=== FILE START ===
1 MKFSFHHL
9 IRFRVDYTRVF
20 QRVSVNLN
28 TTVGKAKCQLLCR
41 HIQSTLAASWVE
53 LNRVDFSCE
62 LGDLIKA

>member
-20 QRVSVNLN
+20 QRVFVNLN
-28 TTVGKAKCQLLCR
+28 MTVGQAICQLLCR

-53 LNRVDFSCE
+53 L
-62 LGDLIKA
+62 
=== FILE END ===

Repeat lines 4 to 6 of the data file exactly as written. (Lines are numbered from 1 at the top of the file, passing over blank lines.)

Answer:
28 TTVGKAKCQLLCR
41 HIQSTLAASWVE
53 LNRVDFSCE